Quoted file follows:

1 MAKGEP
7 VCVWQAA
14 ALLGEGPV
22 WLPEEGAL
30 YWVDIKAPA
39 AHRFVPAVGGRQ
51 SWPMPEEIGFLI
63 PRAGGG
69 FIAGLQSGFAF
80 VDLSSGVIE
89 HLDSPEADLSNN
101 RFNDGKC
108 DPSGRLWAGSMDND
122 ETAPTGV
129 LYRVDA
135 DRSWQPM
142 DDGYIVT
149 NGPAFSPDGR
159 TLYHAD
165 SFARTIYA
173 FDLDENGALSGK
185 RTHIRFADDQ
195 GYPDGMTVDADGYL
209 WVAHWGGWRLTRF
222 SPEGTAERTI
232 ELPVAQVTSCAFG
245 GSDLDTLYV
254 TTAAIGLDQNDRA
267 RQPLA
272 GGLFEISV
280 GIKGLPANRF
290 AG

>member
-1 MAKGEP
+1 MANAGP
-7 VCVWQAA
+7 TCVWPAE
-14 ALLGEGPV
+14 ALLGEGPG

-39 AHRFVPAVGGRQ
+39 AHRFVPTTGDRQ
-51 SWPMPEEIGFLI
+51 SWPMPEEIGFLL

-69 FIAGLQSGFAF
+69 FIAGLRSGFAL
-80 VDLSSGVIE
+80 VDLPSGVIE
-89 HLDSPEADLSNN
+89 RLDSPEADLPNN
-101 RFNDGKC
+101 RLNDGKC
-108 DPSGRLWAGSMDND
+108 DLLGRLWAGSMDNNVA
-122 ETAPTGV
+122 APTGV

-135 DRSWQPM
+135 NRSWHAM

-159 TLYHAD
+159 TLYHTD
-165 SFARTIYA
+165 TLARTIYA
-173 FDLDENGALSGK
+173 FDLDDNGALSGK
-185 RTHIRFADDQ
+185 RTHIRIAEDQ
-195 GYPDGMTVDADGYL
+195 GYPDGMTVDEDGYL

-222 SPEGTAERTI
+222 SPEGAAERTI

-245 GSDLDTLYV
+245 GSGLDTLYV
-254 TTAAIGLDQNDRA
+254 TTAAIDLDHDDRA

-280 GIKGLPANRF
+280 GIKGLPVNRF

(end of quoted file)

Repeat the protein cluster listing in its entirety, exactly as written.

1 MAKGEP
7 VCVWQAA
14 ALLGEGPV
22 WLPEEGAL
30 YWVDIKAPA
39 AHRFVPAVGGRQ
51 SWPMPEEIGFLI
63 PRAGGG
69 FIAGLQSGFAF
80 VDLSSGVIE
89 HLDSPEADLSNN
101 RFNDGKC
108 DPSGRLWAGSMDND
122 ETAPTGV
129 LYRVDA
135 DRSWQPM
142 DDGYIVT
149 NGPAFSPDGR
159 TLYHAD
165 SFARTIYA
173 FDLDENGALSGK
185 RTHIRFADDQ
195 GYPDGMTVDADGYL
209 WVAHWGGWRLTRF
222 SPEGTAERTI
232 ELPVAQVTSCAFG
245 GSDLDTLYV
254 TTAAIGLDQNDRA
267 RQPLA
272 GGLFEISV
280 GIKGLPANRF
290 AG

>member
-1 MAKGEP
+1 MANAGP
-7 VCVWQAA
+7 TCVWPAE
-14 ALLGEGPV
+14 ALLGEGPG

-39 AHRFVPAVGGRQ
+39 AHRFVPTTGDRQ
-51 SWPMPEEIGFLI
+51 SWPMPEEIGFLL

-69 FIAGLQSGFAF
+69 FIAGLRSGFAL
-80 VDLSSGVIE
+80 VDLPSGVIE
-89 HLDSPEADLSNN
+89 RLDSPEADLPNN
-101 RFNDGKC
+101 RLNDGKC
-108 DPSGRLWAGSMDND
+108 DLLGRLWAGSMDNNVA
-122 ETAPTGV
+122 APTGV

-135 DRSWQPM
+135 NRSWHAM

-159 TLYHAD
+159 TLYHTD
-165 SFARTIYA
+165 TLARTIYA
-173 FDLDENGALSGK
+173 FDLDDNGALSGK
-185 RTHIRFADDQ
+185 RTHIRIAEDQ
-195 GYPDGMTVDADGYL
+195 GYPDGMTVDEDGYL

-222 SPEGTAERTI
+222 SPEGAAERTI

-245 GSDLDTLYV
+245 GSGLDTLYV
-254 TTAAIGLDQNDRA
+254 TTAAIDLDHDDRA

-280 GIKGLPANRF
+280 GIKGLPVNRF